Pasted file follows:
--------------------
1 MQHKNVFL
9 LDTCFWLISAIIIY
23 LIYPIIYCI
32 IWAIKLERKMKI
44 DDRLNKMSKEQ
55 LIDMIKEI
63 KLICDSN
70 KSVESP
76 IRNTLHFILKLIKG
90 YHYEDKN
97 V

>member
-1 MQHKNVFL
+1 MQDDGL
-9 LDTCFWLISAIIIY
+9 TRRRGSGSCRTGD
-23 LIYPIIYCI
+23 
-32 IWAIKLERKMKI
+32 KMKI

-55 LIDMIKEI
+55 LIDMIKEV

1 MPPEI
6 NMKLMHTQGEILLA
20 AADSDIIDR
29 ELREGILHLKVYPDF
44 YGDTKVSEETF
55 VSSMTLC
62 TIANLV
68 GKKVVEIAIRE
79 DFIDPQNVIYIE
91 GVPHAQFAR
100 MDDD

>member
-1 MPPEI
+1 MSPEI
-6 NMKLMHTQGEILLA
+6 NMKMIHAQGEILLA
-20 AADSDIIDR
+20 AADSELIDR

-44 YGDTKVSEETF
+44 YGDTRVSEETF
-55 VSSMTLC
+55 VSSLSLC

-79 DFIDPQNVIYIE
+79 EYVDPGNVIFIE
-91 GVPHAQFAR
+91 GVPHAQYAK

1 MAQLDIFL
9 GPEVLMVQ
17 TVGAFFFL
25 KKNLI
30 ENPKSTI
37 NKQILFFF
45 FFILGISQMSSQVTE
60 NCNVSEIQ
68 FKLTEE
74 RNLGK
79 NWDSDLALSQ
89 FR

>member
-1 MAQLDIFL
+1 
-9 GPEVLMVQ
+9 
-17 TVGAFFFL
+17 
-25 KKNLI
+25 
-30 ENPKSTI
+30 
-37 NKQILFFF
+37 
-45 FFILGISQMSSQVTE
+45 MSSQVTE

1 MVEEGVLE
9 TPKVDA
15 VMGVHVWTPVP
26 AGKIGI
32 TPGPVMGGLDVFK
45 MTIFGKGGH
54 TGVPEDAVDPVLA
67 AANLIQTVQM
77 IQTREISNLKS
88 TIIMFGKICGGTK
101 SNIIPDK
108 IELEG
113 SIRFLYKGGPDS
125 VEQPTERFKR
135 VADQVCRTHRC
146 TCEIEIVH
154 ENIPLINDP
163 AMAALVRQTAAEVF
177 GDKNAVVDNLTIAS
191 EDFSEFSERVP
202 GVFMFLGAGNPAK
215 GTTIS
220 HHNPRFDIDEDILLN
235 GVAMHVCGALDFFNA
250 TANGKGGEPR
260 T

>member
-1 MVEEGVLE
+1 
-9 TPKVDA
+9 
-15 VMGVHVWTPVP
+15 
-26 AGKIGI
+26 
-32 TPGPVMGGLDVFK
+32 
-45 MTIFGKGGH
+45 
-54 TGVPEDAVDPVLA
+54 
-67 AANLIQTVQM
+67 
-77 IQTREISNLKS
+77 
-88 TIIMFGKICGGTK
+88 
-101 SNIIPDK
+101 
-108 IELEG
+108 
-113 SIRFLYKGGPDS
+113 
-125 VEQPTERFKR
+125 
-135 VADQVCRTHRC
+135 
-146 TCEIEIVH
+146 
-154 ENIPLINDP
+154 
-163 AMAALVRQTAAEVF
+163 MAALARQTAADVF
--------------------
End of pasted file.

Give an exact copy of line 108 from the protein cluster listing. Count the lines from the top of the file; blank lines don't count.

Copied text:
+15 